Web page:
Examples of two different cards: a narrow card showing just an icon and title, and a wider card showing the icon, title, and short description

As we saw above, we should avoid trying to use the size of the device’s actual screen. This won’t be accurate for multiple screens, and also won’t be accurate if the app isn’t fullscreen.

Because the composable is not a root-level composable, we also shouldn’t use the current window metrics directly, in order to maximize reusability. If the component is being placed with padding (such as for insets), or if there are components like navigation rails or app bars, the amount of space available to the composable may differ significantly from the overall space available to the app.

Therefore, we should use the width that the composable is actually given to render itself. We have two options to get that width:

If you want to change where or how content is displayed, you can use a collection of modifiers or a custom layout to make the layout responsive. This could be as simple as having some child fill all of the available space, or laying out children with multiple columns if there is enough room.

If you want to change what you show, you can use BoxWithConstraints as a more powerful alternative. This composable provides measurement constraints that you can use to call different composables based on the space that is available. However, this comes at some expense, as BoxWithConstraints defers composition until the Layout phase, when these constraints are known, causing more work to be performed during layout.

@Composable
fun Card(/* ... */) {
    BoxWithConstraints {
        if (maxWidth < 400.dp) {
            Column {
                Image(/* ... */)
                Title(/* ... */)
            }
        } else {
            Row {
                Column {
                    Title(/* ... */)
                    Description(/* ... */)
                }
                Image(/* ... */)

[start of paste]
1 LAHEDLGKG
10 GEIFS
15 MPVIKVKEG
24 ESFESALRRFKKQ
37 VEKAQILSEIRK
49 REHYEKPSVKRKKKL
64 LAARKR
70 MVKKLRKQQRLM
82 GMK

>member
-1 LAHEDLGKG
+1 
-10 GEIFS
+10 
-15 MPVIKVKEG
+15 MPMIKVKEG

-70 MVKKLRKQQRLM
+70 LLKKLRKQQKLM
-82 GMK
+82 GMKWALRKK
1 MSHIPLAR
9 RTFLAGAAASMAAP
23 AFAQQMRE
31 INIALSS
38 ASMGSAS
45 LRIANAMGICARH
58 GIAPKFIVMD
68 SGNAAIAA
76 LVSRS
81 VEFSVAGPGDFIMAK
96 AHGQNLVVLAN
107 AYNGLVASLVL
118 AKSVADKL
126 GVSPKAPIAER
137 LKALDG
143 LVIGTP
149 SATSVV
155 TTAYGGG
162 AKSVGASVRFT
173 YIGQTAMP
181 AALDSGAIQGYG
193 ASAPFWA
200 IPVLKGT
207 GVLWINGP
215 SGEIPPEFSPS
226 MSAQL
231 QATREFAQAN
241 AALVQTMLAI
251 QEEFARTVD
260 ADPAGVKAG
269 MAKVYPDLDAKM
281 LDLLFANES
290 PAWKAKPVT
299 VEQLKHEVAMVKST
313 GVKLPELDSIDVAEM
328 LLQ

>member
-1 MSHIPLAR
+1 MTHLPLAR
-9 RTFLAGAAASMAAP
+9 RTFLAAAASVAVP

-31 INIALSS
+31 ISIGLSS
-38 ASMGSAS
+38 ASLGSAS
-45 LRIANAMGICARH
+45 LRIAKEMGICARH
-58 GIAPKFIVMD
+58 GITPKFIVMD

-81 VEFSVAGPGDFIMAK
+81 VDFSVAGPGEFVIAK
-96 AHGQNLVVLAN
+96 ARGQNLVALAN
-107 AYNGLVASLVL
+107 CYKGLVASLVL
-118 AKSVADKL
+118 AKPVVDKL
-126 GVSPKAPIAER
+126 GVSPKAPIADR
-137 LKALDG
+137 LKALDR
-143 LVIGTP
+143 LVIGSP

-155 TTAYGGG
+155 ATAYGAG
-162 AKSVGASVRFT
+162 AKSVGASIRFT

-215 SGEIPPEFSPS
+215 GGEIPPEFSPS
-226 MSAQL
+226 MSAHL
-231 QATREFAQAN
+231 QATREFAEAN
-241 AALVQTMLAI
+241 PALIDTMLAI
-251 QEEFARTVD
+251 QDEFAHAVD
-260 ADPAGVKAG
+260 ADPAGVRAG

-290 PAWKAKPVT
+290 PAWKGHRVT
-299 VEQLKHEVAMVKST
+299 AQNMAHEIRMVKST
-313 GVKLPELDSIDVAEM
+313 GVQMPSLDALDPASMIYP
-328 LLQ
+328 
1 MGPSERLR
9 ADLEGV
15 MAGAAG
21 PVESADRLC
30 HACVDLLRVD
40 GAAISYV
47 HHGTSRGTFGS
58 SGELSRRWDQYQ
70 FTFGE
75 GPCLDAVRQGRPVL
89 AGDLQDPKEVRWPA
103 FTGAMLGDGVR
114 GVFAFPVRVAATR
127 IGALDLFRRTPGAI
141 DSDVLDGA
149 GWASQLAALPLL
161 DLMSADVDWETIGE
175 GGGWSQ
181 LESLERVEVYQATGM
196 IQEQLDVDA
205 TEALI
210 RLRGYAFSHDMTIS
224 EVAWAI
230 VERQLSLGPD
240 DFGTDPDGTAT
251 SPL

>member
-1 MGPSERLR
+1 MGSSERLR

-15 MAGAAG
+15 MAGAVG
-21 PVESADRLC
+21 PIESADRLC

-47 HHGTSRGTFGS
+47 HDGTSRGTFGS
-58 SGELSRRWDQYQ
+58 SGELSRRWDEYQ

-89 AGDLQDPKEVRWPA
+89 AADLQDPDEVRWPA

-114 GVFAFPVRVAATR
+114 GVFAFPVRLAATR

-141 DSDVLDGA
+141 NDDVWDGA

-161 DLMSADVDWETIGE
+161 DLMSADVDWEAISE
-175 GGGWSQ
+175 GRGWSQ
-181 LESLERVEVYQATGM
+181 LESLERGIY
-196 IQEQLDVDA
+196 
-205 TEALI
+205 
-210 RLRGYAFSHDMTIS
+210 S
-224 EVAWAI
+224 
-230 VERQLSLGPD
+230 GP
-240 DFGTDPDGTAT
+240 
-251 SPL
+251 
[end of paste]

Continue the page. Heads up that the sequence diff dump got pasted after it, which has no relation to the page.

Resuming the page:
}
        }
    }
}

Ensure all data is available for different sizes

When taking advantage of additional screen space, on a large screen you might have room to show more content to the user than on a small screen. When implementing a composable with this behavior, it might be tempting to be efficient, and load data as a side effect of the current size.

However, this goes against the principles of unidirectional data flow, where data can be hoisted and simply provided to composables to render appropriately. Enough data should be provided to the composable so that the composable always has what it needs to display across any size, even if some portion of the data might not always be used.

@Composable
fun Card(
    imageUrl: String,
    title: String,
    description: String
) {
    BoxWithConstraints {
        if (maxWidth < 400.dp) {
            Column {
                Image(imageUrl)
                Title(title)
            }
        } else {
            Row {
                Column {
                    Title(title)
                    Description(description)
                }
                Image(imageUrl)
            }
        }
    }
}

Building on the Card example, note that we always pass the description to the Card. Even though the description is only used when the width permits displaying it, Card always requires it, regardless of the available width.

Always passing data makes adaptive layouts simpler by making them less stateful, and avoids triggering side-effects when switching between sizes (which may occur due to a window resize, orientation change, or folding and unfolding a device).

This principle also allows preserving state across layout changes. By hoisting information that may not be used at all sizes, we can preserve the user’s state as the layout size changes. For example, we can hoist a showMore Boolean flag so that the user’s state is preserved when resizes cause the layout to switch between hiding and showing the description:

@Composable
fun Card(
    imageUrl: String,
    title: String,
    description: String
) {
    var showMore by remember { mutableStateOf(false) }

    BoxWithConstraints {
        if (maxWidth < 400.dp) {
            Column {
                Image(imageUrl)
                Title(title)
            }
        } else {
            Row {
                Column {
                    Title(title)
                    Description(
                        description = description,
                        showMore = showMore,
                        onShowMoreToggled = { newValue ->
                            showMore = newValue
                        }
                    )
                }
                Image(imageUrl)
            }
        }
    }
}

Learn more

To learn more about custom layouts in Compose, consult the following additional resources.

Sample apps

  • JetNews. shows how to design an app that adapts its UI to make use of available space

Videos